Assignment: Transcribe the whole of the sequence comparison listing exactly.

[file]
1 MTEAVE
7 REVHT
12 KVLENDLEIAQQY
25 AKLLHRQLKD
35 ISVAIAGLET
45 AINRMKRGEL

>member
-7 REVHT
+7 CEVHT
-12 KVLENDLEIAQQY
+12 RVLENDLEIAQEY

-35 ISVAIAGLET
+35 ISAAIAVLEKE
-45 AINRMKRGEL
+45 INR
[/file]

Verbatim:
1 MTEAVE
7 REVHT
12 KVLENDLEIAQQY
25 AKLLHRQLKD
35 ISVAIAGLET
45 AINRMKRGEL

>member
-7 REVHT
+7 CEVHT
-12 KVLENDLEIAQQY
+12 RVLENDLEIAQEY

-35 ISVAIAGLET
+35 ISAAIAVLEKE
-45 AINRMKRGEL
+45 INR